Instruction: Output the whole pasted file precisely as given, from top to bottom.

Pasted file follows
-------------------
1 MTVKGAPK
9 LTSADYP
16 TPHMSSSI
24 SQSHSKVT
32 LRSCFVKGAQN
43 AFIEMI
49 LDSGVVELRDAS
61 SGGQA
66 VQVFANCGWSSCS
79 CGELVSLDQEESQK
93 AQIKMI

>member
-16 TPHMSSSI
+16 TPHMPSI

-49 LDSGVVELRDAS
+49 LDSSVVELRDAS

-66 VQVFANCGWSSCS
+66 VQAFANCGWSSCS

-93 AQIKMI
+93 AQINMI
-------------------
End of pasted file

1 MTVKGAPK
9 LTSADYP
16 TPHMSSSI
24 SQSHSKVT
32 LRSCFVKGAQN
43 AFIEMI
49 LDSGVVELRDAS
61 SGGQA
66 VQVFANCGWSSCS
79 CGELVSLDQEESQK
93 AQIKMI

>member
-16 TPHMSSSI
+16 TPHMPSI

-49 LDSGVVELRDAS
+49 LDSSVVELRDAS

-66 VQVFANCGWSSCS
+66 VQAFANCGWSSCS

-93 AQIKMI
+93 AQINMI